Remarks by USAID Health Office Director John Kuehnle
Challenge Tuberculosis Zambia Close-Out Ceremony
Mulungushi Conference Center, Lusaka, Zambia
August 29, 2019
(as prepared for delivery)
The Minister of Health, Hon. Dr. Chitalu Chilufya (MP)
The Permanent Secretary Technical Services, Ministry of Health, Dr. Kennedy Malama
Area Councilor of Chipata Compound, Mr. Joseph Tamba
Distinguished representatives from the Government of the Republic of Zambia
Friends from civil society and the private sector
Members of the media
Ladies and gentlemen
Good morning. I am honored to be here on behalf of the United States government, and I bring you greetings from the U.S. Ambassador to Zambia, Daniel L. Foote, and the USAID Director, Sheryl Stumbras.
As we prepare for the culmination of the Challenge TB project, we congratulate our implementing partner, FHI-360, and the project staff, for their commitment to making this initiative a success. We thank the Government of the Republic of Zambia for their leadership and support for this initiative, and the Ministry of Health for its commitment to sustaining the positive steps we have taken together to fight TB in Zambia.
The United States believes every person, every community, and every country wants to be empowered to lead their own future. Our programs are designed to support self-reliance, so we can walk alongside our friends on their development journey as evolving but enduring partners. The Challenge TB project is as an example of this partnership, and our collective work to combat the devastating effects of TB have given us much to be proud of.
Challenge TB began two and a half years ago as part of USAID’s global initiative to improve access to high-quality, patient-centered TB services, prevent transmission and disease progression, and strengthen service-delivery platforms. Implemented across the six provinces (Central, Copperbelt, Luapula, Muchinga, Northern, and Northwestern), the project saw significant improvements in drug-resistant TB case detection and treatment completion.
These accomplishments were made possible through the rapid scale up of the diagnostic platform: GeneXpert, enhanced laboratory data transmission through DataToCare, advanced x-ray technology for improved case-finding, and the provision of technical assistance, administrative support and infrastructure-strengthening to target facilities.
Through Challenge TB, we developed and delivered three state-of-the-art TB facilities to the Government of the Republic of Zambia. Located in Central, Luapula, and Lusaka provinces, these facilities are now fully operating under the management of the Ministry of Health.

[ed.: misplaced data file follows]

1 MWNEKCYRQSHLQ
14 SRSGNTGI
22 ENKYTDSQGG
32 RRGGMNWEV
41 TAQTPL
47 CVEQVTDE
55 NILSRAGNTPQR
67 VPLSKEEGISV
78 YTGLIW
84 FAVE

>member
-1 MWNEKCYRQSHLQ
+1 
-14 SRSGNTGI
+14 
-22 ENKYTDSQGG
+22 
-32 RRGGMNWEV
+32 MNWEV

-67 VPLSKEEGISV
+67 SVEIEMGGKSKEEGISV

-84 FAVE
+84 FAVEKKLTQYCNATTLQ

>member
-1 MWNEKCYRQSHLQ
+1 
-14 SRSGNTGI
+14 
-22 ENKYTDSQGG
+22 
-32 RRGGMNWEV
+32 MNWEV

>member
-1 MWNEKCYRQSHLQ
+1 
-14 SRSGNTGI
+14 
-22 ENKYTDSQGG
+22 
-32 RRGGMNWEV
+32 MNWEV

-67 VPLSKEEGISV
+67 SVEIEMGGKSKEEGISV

As we acknowledge our successes, it is critical to remind ourselves that TB continues to be a major cause of morbidity and mortality in Zambia, with an estimated 62,000 people falling ill each year. Although we are closing a project chapter, the U.S. government remains committed to working with the Zambian government, the National TB Control Program, and other partners to support work for improved case detection, laboratory strengthening, detecting TB/HIV co-infection, programmatic management of drug-resistant TB, and monitoring and evaluation.
As we look forward to a TB-free Zambia, we urge the Ministry of Health to prioritize the identification and treatment of drug-resistant TB. To date, only a quarter of the estimated drug resistant cases are identified and successfully treated. Additionally, we encourage the scale-up of preventative treatment of patients with dormant TB, to curb the spread of new infections. Working together, we can close these critical gaps and reach our 2030 goal of eliminating TB as a public health problem.
The United States stands committed beside Zambia on its path to self-reliance. Through initiatives such as Challenge TB, Zambia is in a stronger position to manage and sustain a vital section of its health-care system.
Thank you for your time today, and I look forward to celebrating the successes of the Challenge TB project.